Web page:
Tokenomics is the science of the supply and distribution of tokens and the various underlying factors that control the existence of a token.
It defines how cryptocurrency works within the decentralized finance ecosystem. In this article, we take a detailed look at the different elements of Tokenomics. So let’s get straight into Tokenomics. But first, let’s see, what is a token?
What is a Token?
A token is the digital unit of cryptocurrency.
Tokens either represent a use on a blockchain or stand for a specific asset. Tokens are classified into sub-categories based on their use cases:
Security tokens are digital assets that represent and transfer ownership from real-world assets to that token.
Governance tokens give their holders ownership of a centralized protocol and certain rights to influence that protocol’s management.
Utility tokens help fund or capitalize projects, startups, or companies.
Fungible tokens are divisible and non-unique. Examples include cryptocurrencies such as Bitcoin and fiat currencies like euros and dollars.
Non-fungible tokens or assets are unique and non-divisible. The uniqueness is ensured using smart contracts encrypted on blockchains.
Layer 1 tokens
A layer one network provides the basic infrastructure for protocols, applications, or networks to build upon. Each layer 1 network has a native token. This token gives access to the layer one network’s resources.
Layer 2 tokens
Layer 2 is a secondary protocol or framework built over an existing blockchain system. Tokens used on this layer are called layer 2 tokens.
What is Tokenomics?
Tokenomics refers to the science that defines a cryptocurrency’s monetary policy. It includes the creation of a coin, its supply and demand, management, and removal. In addition, tokenomics indicates the token’s role in the ecosystem and how it generates value.
Importance of Tokenomics for crypto investors
Tokenomics is a reliable indicator of how much a cryptocurrency would be worth in future.
If you’re a crypto investor, understanding tokenomics is important for multiple reasons:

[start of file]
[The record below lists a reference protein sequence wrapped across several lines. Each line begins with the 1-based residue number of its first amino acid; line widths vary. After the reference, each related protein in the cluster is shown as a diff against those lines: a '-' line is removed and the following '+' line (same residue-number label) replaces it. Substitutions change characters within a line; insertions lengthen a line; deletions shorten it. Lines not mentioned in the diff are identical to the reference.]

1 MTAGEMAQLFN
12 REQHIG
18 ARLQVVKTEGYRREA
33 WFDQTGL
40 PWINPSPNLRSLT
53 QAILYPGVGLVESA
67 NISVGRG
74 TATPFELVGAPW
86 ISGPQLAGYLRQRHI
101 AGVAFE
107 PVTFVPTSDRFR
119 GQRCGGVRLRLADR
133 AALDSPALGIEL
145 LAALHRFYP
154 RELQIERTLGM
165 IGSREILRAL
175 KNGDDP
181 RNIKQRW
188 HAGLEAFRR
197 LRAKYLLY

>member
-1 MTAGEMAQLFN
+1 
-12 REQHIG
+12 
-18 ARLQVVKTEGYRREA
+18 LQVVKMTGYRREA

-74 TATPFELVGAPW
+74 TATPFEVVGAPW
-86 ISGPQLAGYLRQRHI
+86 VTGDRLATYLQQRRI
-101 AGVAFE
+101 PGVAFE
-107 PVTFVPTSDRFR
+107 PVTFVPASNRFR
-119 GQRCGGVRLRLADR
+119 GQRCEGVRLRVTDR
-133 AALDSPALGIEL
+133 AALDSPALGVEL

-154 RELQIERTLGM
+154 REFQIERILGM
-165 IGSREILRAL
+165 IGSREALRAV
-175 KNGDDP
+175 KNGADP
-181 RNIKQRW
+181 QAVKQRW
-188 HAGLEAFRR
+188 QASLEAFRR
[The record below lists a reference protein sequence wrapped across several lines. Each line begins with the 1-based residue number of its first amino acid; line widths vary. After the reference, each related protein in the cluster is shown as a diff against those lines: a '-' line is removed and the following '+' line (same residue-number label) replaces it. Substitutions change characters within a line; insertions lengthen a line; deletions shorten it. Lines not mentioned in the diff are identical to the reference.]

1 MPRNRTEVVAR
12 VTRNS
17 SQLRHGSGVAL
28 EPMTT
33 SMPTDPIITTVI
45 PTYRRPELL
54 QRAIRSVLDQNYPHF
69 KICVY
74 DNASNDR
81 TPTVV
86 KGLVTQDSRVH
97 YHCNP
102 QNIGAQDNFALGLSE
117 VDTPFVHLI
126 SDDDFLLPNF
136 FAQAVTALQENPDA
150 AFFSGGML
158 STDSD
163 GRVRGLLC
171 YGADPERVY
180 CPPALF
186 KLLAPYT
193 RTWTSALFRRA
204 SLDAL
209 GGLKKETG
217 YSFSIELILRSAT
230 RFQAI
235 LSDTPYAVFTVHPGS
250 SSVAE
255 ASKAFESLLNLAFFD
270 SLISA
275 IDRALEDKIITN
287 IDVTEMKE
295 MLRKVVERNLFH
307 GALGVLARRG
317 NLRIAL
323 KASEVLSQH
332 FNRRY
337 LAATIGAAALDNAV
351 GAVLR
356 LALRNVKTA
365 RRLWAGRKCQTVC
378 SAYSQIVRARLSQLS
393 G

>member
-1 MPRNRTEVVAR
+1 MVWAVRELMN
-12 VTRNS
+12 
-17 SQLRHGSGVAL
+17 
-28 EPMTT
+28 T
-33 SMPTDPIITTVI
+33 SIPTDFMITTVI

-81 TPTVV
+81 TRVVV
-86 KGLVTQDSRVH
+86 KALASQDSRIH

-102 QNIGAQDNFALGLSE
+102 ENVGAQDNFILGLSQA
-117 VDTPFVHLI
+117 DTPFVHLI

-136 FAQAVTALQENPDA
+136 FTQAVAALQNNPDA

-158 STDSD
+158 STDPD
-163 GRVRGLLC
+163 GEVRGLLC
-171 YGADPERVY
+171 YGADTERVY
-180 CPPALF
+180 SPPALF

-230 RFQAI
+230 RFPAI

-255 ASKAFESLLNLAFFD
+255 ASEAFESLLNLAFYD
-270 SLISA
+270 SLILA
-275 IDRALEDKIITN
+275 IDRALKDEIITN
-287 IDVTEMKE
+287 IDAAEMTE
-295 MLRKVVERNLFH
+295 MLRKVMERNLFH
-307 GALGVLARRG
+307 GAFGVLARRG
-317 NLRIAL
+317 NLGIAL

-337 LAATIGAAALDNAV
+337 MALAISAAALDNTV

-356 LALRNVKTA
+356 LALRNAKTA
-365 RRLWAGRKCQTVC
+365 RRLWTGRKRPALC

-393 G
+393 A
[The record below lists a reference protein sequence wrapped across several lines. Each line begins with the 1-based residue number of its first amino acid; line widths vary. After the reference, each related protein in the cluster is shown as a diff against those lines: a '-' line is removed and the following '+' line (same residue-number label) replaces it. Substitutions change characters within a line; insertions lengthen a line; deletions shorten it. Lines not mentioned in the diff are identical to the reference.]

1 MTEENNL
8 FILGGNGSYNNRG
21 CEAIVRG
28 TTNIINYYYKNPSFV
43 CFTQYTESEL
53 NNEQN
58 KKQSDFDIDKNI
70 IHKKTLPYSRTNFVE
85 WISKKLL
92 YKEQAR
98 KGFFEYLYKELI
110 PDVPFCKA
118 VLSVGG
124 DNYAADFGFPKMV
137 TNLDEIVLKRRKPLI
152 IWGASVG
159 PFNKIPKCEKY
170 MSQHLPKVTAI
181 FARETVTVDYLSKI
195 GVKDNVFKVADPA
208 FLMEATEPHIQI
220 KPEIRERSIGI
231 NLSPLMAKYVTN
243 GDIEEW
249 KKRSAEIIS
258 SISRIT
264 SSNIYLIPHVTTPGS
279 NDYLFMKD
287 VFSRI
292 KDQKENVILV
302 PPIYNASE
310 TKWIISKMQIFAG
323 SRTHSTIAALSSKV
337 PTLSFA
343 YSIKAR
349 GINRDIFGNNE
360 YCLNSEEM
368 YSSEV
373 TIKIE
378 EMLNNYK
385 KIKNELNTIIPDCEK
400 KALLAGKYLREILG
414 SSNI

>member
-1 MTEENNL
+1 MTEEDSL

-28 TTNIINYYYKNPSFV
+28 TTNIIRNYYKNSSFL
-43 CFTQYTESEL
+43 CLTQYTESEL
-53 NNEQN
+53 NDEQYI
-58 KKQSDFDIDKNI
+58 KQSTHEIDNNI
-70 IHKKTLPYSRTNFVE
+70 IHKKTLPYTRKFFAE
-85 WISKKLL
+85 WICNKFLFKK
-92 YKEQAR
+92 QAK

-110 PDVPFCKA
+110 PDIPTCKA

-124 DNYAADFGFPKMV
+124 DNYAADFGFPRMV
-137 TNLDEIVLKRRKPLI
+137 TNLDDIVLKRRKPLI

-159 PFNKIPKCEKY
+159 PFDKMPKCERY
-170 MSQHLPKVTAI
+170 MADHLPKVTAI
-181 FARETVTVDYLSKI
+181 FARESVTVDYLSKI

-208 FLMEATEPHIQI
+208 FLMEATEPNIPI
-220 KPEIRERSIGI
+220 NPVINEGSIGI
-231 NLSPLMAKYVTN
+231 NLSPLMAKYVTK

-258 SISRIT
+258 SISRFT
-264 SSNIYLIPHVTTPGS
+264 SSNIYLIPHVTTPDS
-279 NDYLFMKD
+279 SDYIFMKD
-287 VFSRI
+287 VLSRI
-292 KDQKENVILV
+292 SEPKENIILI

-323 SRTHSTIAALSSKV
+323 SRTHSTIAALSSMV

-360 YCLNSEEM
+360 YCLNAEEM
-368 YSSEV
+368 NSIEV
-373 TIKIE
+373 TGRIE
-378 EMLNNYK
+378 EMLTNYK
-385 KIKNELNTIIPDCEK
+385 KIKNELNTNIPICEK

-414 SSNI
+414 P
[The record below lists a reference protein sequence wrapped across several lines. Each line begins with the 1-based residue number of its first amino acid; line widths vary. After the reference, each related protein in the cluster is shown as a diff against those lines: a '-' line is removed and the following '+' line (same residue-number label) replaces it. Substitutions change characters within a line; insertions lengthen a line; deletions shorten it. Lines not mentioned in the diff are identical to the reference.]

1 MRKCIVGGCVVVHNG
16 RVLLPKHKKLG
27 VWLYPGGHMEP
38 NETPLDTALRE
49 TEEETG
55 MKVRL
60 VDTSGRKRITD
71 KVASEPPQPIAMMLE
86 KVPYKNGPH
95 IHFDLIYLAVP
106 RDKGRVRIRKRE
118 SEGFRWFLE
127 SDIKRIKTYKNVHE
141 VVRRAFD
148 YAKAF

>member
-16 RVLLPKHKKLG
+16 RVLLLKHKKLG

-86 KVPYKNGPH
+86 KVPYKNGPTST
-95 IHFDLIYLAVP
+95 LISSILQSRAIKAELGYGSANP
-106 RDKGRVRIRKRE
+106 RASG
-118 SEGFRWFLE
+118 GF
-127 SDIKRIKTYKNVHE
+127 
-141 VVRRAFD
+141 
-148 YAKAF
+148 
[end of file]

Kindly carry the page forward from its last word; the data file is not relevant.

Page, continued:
To create trust
Public blockchains are open books—accessible to all, including bad players. It is tokenomics that brings together all players to strengthen the protocol and build trust using crypto assets. When tokenomics is good, it motivates more good players to participate. As a result, the value of the new cryptocurrency rises.
To understand their future worth
Tokenomics helps you understand an asset’s potential value in the future. For instance, Bitcoin follows solid rules and strictly adheres to them. Its strong tokenomics policies keep its value high in the crypto market.
Factors Influencing Tokenomics
There are 4 participants in blockchain projects—the founders, developers, investors, and consumers. Tokenomics aligns these players and lays down the foundation for a healthy ecosystem.
Here are the most influential factors in tokenomics:
Supply and demand
The first component of tokenomics is the supply and demand of a token.
Supply is the limit of tokens that can be in circulation. For instance, Bitcoin has its supply capped at 21 million bitcoins. Meanwhile, Ether has no capped supply limits. Still, these are two of the best crypto tokens ever because of the various use cases they offer. In addition, both tokens follow strict policies of tokenomics.
The other side of the coin is the demand for a token.
A token will be in demand if it offers valuable services to the user. For instance, UNI token holders get to vote over the protocol’s governance decisions. Similarly, Ether has multiple uses because of the vast number of decentralized apps that it supports on its blockchain.